Almost a month ago, the Uttar Pradesh police arrested 107 people for their alleged involvement in protests against the Citizenship (Amendment) Act 2019 in Muzaffarnagar.
The UP police accused the ‘anti-CAA’ protesters of ‘rioting and attempt to murder’, but now the UP police is struggling to prove the charges they have filed against the protesters, according to The Indian Express.
As per reports, 19 people have been released on bail, either by the police themselves or by the courts – which follows the news that charges of grievous offences were dropped as the police couldn’t produce any evidence against the accused.
Five people who had been taken into judicial custody on 21 December 2019, were granted bail under Section 169 of CrPC, which is used to release people from custody when there “is not sufficient evidence or reasonable ground of suspicion” to continue proceedings against them.
Meanwhile, another ten accused were released by the sessions court after the police were unable to prove that the detainees were involved in anti-CAA riots and attempt to murder. The Indian Express reports that the UP police were only able to prove that they had prima facie violated prohibitory orders (under Section 144).
The other four accused were released on bail on the orders of the court on Tuesday, 14 January.
Many of these details reported by the Indian Express come from a bail order passed on Monday, 13 January by sessions court judge Sanjay Kumar Pachauri when ordering the release of a student from Jamia Milia University, Shaliheen.
In the order granting bail to Shaliheen, the judge noted the arguments of the defence lawyer that CCTV footage from the incidents in question hadn’t been provided to ascertain the identity of the accused, that weapons were seized 24 hours after the alleged incident, and that 3,000 unknown people had been listed in the FIR.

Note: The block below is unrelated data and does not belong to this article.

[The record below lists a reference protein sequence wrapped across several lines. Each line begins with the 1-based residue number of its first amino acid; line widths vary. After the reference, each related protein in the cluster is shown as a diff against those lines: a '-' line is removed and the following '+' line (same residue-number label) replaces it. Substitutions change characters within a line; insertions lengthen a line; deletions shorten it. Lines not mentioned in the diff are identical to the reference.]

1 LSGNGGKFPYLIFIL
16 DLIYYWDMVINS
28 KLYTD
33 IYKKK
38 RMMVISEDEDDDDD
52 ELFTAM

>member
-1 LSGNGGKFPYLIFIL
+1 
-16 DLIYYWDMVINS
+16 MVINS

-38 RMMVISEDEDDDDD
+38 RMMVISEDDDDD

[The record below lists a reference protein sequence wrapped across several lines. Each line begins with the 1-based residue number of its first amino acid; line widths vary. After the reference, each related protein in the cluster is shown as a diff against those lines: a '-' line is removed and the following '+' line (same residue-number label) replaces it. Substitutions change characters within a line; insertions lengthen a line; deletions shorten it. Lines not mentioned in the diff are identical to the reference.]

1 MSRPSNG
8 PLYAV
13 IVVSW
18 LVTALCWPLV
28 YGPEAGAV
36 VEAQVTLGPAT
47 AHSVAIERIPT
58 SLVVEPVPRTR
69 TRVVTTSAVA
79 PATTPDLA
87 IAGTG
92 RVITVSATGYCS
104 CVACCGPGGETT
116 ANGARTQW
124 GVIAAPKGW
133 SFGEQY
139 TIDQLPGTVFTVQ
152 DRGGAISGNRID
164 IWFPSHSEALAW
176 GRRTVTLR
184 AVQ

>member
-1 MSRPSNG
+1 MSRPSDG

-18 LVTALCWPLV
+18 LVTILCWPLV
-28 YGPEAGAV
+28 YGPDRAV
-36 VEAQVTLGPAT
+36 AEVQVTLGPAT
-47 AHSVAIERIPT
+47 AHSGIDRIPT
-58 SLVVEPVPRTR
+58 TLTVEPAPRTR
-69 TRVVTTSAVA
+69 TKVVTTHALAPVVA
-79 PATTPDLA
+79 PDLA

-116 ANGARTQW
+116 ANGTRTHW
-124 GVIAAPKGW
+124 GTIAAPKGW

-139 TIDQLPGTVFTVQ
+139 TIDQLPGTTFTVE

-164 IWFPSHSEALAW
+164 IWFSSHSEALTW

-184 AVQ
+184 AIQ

One of the five people who was released under Section 169 was Shaliheen’s father, Mohammed Farooque. The bail order for Shaliheen observed that Farooque had been released after he had been found to be at his office premises at the time the protests and alleged rioting took place.
The court’s observations raise serious questions over the FIRs registered by the police.
According to the The Indian Express, the FIR claims “The accused person, present at the Madina Chowk….indulged in rioting…created an atmosphere of terror forcing everyone to shut their shops. They also destroyed public property and indulged in arson. The police officials were also injured and taken for medical examination. The accused also was involved in stone pelting with an intention to harm the police deployed at the spot.”
However, many of those who were arrested for these serious offences, including 15 students of a madrasa, are now having to be released because of a lack of evidence that they were involved in any such activities.
(With inputs from The Indian Express)
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